Latinx Boilermaker Stories Archive
Beginning 2021, during National Hispanic Heritage Month, which begins Sept. 15 and honors the cultures and contributions of both Hispanic and Latino Americans, we began sharing a series of articles featuring Latinx Boilermakers.
These stories celebrate the accomplishments and history of the Latinx community at Purdue University. Whether it's reading about the roots of the Latino Cultural Center or how alumni are making an impact around the world, we celebrate these Boilermakers this month, and all-year long.
Latino Cultural Center: 20-year-old dream now a vibrant reality
It all began with a handful of Latinx college students inspired by National Hispanic Heritage Month. Read full story.
Purdue Latinx students gain strength from looking inward and connecting outward
Since its establishment in 2003, Purdue’s Latino Cultural Center (LCC) has served as a space to represent Latinx cultures, identities, histories, and accomplishments. The connections and community that students find there often give them the confidence to excel in challenging situations, including the pandemic. Read Full Story
Latin American minor covers breadth of history and cultures
Purdue’s Latin American and Latino Studies Program now offers a 15-credit minor. Students select from a smorgasbord of about 45 courses offered by departments across campus to learn about Latinx communities, Latin America and the Caribbean. Read Full Story
Former student plants seeds for growth, sustainability
When Val Schull conducted graduate study at Purdue, first for their master’s degree and then a doctorate in agricultural and biological engineering, they were encouraged by their advisor, Dr. Margaret Gitau, to think creatively and to be a problem solver. Read full story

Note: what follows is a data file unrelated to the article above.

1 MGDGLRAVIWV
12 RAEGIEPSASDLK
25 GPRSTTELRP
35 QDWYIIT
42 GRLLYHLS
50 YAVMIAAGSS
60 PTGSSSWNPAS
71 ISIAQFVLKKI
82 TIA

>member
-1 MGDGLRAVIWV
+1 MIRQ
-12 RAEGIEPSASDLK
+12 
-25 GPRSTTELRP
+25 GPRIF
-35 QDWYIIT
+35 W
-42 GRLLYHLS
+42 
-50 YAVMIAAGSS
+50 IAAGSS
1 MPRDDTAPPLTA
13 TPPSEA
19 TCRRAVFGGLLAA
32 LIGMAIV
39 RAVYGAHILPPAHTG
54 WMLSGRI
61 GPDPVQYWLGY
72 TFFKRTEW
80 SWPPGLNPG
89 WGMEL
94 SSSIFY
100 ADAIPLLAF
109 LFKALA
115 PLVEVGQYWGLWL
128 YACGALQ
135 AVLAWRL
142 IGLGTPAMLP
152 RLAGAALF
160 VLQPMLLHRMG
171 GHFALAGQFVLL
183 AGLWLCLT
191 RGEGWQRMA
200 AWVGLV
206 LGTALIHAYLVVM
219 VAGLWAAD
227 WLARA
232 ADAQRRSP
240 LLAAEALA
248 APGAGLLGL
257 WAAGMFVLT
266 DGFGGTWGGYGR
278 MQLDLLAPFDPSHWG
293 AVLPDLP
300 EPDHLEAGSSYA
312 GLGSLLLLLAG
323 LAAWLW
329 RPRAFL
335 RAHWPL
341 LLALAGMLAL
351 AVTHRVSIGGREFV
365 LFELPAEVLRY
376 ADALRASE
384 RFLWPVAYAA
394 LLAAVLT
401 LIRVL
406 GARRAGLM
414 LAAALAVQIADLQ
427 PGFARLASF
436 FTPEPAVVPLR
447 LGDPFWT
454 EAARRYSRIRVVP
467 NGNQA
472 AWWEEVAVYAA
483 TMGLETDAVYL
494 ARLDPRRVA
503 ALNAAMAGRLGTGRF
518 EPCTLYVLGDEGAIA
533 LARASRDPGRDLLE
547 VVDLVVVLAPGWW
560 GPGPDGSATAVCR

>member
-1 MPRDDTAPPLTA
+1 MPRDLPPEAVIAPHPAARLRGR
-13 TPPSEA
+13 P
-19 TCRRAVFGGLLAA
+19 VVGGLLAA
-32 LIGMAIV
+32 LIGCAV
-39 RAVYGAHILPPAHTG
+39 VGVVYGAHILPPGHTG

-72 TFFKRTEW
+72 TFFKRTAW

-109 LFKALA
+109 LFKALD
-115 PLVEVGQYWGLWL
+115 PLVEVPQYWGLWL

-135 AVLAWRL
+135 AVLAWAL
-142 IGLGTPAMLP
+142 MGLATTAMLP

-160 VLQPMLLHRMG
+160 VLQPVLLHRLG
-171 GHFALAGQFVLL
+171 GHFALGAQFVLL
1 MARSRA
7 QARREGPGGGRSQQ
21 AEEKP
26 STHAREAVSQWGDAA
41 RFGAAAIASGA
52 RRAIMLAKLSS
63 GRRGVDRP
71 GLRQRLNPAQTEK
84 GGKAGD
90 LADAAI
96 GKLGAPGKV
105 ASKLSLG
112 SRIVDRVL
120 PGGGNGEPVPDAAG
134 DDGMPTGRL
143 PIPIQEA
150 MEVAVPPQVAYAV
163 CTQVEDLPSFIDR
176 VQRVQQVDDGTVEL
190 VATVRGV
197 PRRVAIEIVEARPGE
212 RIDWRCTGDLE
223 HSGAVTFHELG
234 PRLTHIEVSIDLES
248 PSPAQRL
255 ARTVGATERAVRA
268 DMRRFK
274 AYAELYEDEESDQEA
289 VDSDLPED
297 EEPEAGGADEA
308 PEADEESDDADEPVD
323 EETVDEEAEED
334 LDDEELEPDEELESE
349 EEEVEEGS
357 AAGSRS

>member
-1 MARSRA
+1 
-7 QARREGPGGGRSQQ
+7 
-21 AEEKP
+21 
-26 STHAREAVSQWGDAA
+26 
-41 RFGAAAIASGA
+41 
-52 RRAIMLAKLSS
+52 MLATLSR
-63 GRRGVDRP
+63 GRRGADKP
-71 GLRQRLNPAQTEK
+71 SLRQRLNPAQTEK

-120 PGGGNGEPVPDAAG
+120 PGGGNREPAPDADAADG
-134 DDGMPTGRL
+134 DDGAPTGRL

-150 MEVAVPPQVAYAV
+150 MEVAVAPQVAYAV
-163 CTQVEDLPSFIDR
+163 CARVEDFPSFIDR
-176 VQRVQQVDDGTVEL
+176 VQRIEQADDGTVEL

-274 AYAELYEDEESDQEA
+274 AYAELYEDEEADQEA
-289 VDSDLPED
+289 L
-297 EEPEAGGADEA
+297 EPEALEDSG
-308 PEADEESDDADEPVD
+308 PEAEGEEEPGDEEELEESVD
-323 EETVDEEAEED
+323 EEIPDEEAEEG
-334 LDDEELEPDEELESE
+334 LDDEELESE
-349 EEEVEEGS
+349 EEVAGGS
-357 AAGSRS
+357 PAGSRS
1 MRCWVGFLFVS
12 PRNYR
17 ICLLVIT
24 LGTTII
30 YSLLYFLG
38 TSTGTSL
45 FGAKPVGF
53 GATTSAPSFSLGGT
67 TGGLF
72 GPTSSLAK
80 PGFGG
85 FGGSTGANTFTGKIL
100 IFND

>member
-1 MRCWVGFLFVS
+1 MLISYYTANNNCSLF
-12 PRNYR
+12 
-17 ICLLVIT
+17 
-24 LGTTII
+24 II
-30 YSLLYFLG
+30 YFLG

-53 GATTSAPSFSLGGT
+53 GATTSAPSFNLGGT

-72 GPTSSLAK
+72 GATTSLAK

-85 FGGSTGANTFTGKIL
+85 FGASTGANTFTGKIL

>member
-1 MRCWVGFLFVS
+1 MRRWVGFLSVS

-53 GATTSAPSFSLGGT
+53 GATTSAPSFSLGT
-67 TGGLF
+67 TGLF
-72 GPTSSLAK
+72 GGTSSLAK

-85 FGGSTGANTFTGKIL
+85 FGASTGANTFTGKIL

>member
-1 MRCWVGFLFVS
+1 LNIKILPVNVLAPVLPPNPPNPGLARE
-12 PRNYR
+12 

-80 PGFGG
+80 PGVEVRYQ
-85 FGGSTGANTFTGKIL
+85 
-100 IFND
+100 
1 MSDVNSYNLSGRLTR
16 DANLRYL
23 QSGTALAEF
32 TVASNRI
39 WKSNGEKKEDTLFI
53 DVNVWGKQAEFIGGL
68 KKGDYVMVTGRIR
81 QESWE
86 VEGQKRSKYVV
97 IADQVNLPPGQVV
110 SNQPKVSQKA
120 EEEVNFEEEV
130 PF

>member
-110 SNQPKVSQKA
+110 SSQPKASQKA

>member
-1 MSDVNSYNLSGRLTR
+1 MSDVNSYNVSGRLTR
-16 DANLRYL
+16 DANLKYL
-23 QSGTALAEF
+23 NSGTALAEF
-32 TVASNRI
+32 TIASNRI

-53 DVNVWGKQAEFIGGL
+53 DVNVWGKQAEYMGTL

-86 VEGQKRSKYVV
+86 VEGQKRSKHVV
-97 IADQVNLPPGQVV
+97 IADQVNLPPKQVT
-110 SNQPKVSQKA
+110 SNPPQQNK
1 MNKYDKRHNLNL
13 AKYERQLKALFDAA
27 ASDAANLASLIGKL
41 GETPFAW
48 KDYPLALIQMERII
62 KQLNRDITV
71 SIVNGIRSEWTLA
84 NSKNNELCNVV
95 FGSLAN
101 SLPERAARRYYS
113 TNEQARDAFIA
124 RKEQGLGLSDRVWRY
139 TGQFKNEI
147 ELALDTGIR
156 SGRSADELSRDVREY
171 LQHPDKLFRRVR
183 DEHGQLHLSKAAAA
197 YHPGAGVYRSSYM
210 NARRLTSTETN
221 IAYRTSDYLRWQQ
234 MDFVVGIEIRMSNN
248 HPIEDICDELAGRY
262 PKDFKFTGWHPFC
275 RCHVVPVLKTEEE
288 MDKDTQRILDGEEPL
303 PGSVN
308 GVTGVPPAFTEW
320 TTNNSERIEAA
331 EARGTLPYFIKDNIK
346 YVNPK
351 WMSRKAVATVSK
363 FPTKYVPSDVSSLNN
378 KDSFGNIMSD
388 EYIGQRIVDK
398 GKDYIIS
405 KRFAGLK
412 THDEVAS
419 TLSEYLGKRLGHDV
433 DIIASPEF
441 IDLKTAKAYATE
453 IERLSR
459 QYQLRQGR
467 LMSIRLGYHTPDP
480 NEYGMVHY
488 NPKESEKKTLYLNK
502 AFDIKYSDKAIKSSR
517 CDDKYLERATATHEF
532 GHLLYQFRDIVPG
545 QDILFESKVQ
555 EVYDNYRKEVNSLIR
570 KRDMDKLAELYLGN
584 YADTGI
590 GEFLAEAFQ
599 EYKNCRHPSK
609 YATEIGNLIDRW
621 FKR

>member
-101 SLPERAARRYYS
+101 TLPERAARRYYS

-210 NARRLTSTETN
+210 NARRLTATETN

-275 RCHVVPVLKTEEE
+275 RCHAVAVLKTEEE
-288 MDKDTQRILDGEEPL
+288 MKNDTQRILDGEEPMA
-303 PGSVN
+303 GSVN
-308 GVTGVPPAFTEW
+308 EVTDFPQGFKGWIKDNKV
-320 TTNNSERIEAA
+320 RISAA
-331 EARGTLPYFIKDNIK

A servant Boilermaker who lives on in others
He majored in electrical engineering technology but through his dedication and impact to Latinx communities, he may as well have added a major in community service. Read Full Story.
From Nicaragua to Purdue, the roots that became wings
With help from his grandmother and his parents, Joseph Pabst was able to attend the American Nicaraguan School where he found that he was drawn to aviation. He says, “During those years, I developed a passion for all things aviation and thought, at that time, that I wanted to be a pilot or an engineer or technician within the aviation industry.” Read Full Story.
- Archived Stories
- A servant Boilermaker who lives on in others
- Latino Cultural Center: 20-year-old dream now a vibrant reality
- Purdue Latinx students gain strength from looking inward and connecting outward
- Latin American minor covers breadth of history and cultures
- Former student plants seeds for growth, sustainability
- From Nicaragua to Purdue, the roots that became wings